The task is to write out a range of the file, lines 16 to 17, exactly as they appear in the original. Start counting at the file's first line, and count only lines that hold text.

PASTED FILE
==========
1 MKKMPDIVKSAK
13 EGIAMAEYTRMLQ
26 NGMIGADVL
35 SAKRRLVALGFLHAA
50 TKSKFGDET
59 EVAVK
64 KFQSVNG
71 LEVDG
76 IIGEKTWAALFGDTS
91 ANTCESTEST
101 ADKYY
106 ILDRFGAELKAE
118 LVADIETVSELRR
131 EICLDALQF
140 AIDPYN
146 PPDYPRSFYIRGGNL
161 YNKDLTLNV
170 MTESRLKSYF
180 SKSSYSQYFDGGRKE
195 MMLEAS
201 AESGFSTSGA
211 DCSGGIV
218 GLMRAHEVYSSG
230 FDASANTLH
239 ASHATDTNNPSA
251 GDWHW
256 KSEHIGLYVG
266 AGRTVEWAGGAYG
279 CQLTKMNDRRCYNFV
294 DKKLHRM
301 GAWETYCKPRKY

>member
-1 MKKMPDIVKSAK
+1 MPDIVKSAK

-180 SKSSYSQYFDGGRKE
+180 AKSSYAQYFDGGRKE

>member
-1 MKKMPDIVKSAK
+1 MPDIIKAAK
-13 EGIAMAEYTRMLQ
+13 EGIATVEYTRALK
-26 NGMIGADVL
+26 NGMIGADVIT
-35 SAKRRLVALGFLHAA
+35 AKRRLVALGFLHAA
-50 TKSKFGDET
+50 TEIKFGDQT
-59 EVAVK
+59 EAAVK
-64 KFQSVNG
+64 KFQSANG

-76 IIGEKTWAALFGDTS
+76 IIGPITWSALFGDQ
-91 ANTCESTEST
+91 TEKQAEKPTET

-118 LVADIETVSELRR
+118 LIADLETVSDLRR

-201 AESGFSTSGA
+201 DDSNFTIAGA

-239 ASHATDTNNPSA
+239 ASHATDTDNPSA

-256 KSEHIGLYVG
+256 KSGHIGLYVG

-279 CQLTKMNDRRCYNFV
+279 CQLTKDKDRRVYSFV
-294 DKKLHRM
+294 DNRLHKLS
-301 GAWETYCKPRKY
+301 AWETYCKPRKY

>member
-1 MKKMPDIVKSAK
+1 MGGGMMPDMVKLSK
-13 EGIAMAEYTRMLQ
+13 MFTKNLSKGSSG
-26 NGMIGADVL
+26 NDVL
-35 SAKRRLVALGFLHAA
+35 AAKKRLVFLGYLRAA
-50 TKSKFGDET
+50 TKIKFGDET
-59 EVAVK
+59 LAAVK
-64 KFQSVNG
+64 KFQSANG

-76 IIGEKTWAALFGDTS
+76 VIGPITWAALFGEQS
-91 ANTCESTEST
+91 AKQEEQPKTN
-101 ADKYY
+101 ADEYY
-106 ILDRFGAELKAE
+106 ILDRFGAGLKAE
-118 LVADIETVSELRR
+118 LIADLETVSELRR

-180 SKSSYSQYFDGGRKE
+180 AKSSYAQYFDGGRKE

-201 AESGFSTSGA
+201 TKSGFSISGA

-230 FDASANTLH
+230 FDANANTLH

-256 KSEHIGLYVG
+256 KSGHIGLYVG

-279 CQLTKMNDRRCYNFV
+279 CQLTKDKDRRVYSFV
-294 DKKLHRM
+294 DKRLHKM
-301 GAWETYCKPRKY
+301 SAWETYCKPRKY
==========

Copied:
146 PPDYPRSFYIRGGNL
161 YNKDLTLNV